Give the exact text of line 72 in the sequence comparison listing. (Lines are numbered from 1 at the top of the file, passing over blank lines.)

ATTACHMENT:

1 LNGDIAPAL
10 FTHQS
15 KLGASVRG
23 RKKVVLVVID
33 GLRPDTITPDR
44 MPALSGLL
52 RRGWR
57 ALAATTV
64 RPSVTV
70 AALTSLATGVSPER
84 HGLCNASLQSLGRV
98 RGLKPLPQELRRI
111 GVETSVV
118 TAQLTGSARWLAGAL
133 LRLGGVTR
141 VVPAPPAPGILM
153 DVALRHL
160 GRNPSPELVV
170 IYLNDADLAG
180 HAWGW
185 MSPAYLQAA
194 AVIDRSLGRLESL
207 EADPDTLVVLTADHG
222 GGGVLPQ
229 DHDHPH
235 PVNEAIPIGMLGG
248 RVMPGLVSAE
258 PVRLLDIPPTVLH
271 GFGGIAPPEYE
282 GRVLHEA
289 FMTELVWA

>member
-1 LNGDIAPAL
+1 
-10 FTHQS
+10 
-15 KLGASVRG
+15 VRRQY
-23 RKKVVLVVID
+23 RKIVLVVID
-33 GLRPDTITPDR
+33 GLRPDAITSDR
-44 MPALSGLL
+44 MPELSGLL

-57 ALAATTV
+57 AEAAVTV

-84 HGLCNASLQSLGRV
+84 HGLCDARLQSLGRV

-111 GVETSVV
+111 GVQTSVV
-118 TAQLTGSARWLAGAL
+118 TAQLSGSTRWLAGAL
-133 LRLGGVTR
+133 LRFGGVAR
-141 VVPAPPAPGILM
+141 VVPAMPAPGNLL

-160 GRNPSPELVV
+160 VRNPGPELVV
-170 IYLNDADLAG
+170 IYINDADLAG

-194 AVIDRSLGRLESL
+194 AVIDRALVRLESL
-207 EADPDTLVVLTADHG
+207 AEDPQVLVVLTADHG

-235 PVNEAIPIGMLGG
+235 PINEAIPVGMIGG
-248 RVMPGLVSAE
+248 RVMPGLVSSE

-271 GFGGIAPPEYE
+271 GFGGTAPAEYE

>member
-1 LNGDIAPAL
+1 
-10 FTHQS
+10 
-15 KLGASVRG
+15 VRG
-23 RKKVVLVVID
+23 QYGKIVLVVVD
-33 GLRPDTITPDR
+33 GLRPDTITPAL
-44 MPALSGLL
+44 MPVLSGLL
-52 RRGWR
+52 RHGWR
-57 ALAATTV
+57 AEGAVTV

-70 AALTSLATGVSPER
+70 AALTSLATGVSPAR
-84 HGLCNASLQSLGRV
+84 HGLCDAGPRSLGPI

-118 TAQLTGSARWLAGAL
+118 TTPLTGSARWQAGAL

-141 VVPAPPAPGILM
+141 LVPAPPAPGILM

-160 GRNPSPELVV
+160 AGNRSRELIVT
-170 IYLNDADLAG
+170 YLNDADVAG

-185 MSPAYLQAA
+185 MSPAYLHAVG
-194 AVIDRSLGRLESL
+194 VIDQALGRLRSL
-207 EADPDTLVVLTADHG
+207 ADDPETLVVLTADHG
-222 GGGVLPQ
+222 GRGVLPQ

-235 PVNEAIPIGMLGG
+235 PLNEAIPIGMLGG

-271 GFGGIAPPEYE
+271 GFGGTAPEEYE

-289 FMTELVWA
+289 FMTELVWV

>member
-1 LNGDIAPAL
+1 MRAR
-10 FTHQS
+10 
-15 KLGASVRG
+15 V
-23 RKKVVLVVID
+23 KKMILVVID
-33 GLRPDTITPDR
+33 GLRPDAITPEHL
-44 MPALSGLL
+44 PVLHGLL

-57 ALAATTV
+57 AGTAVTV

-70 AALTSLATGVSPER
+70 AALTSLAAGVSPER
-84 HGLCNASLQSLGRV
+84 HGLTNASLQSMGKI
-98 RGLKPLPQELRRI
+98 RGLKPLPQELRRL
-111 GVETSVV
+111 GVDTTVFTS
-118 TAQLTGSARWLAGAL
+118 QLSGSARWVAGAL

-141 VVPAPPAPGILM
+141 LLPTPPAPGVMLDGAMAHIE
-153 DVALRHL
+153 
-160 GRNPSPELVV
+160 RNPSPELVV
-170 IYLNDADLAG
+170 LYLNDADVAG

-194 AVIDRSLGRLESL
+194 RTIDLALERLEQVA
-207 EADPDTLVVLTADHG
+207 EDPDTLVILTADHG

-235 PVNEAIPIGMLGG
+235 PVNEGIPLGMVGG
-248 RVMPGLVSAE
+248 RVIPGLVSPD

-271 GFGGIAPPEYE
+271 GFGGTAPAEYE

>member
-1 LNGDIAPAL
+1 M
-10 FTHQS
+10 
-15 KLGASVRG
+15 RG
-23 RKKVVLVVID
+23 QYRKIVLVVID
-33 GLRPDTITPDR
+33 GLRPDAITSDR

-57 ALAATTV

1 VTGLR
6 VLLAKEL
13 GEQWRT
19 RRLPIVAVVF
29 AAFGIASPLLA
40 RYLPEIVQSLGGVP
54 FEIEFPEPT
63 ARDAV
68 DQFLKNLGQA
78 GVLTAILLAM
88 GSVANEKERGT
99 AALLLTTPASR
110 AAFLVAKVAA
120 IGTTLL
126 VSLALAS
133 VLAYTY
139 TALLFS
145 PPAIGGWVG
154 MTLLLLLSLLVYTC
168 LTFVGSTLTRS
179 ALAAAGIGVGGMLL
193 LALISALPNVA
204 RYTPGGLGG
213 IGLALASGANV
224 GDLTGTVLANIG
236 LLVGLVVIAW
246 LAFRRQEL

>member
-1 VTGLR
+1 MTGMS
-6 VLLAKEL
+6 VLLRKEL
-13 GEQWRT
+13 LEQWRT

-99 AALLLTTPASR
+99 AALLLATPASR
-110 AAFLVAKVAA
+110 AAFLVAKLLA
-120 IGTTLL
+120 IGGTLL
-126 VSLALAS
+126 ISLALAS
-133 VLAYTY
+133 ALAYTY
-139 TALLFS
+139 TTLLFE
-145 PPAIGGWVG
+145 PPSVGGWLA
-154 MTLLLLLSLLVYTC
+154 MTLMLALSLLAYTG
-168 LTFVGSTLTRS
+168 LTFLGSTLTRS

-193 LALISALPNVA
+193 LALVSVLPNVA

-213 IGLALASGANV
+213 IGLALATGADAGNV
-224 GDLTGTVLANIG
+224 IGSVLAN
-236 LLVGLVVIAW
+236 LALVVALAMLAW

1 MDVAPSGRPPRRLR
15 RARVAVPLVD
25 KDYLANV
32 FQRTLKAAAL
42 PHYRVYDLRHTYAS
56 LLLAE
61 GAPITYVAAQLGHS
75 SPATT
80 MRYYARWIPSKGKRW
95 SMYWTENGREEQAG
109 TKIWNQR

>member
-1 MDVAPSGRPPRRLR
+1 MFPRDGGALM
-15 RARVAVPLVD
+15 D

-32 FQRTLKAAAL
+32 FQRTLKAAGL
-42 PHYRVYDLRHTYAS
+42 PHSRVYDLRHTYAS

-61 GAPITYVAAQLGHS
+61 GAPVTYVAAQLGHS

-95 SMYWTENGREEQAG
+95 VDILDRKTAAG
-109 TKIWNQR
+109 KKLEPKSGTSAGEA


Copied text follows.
-1 LNGDIAPAL